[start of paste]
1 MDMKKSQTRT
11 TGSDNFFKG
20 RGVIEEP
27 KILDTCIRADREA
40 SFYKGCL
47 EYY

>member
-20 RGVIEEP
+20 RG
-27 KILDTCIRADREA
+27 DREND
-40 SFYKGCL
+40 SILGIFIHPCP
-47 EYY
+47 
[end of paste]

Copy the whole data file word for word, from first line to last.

1 MDMKKSQTRT
11 TGSDNFFKG
20 RGVIEEP
27 KILDTCIRADREA
40 SFYKGCL
47 EYY

>member
-20 RGVIEEP
+20 RG
-27 KILDTCIRADREA
+27 DREND
-40 SFYKGCL
+40 SILGIFIHPCP
-47 EYY
+47 